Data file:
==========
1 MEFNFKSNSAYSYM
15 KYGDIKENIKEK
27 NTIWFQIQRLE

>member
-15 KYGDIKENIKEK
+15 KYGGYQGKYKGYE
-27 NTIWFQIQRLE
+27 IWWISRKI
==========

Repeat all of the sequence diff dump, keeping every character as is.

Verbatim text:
1 MEFNFKSNSAYSYM
15 KYGDIKENIKEK
27 NTIWFQIQRLE

>member
-15 KYGDIKENIKEK
+15 KYGGYQGKYKGYE
-27 NTIWFQIQRLE
+27 IWWISRKI